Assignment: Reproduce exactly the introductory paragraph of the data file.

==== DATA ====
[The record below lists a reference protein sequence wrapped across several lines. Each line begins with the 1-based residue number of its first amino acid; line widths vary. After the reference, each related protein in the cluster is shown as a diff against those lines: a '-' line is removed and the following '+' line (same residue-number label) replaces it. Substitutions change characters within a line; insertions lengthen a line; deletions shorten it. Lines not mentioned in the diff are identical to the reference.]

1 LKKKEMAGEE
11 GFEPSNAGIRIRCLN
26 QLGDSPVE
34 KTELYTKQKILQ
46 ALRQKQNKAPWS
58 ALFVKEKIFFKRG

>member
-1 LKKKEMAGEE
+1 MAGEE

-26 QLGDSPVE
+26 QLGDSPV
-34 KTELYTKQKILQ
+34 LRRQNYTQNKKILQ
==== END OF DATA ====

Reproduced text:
[The record below lists a reference protein sequence wrapped across several lines. Each line begins with the 1-based residue number of its first amino acid; line widths vary. After the reference, each related protein in the cluster is shown as a diff against those lines: a '-' line is removed and the following '+' line (same residue-number label) replaces it. Substitutions change characters within a line; insertions lengthen a line; deletions shorten it. Lines not mentioned in the diff are identical to the reference.]